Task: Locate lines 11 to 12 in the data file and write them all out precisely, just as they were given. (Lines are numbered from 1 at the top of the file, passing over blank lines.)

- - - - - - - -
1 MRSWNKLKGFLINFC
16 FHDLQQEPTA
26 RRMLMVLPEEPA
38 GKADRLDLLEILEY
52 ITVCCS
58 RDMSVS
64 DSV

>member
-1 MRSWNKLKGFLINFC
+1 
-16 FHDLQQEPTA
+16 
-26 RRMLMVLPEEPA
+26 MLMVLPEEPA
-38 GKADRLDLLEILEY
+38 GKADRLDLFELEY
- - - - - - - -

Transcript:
-16 FHDLQQEPTA
+16 